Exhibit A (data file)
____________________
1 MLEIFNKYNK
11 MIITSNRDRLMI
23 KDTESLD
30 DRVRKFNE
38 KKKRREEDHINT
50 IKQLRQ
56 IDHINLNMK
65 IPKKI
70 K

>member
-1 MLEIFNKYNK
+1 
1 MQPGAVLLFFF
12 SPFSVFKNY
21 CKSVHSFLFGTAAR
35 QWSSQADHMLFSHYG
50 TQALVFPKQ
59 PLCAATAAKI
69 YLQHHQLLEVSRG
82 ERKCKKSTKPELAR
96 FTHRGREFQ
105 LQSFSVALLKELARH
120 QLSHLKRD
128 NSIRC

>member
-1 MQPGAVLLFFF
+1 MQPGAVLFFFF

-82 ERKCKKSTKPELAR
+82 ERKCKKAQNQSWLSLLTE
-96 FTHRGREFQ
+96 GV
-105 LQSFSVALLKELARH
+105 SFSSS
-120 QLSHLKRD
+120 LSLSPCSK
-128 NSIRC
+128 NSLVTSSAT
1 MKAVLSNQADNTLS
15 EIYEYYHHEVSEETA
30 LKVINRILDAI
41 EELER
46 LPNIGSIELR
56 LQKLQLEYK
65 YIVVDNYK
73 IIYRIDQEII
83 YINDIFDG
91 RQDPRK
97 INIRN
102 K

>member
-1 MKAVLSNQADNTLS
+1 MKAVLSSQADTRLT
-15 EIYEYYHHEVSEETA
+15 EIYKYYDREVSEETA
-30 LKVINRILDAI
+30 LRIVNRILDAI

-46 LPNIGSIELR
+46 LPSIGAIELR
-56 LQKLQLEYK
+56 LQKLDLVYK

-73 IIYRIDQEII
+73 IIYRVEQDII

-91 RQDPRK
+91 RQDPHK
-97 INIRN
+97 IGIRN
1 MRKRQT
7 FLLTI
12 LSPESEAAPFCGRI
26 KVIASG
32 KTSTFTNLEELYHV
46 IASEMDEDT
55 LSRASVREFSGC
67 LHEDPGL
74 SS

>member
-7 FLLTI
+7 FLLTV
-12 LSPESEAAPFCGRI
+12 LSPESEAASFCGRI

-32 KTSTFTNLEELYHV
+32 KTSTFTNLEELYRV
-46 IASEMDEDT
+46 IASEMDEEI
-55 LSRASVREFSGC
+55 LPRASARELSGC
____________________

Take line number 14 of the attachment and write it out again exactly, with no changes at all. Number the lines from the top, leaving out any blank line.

12 SPFSVFKNY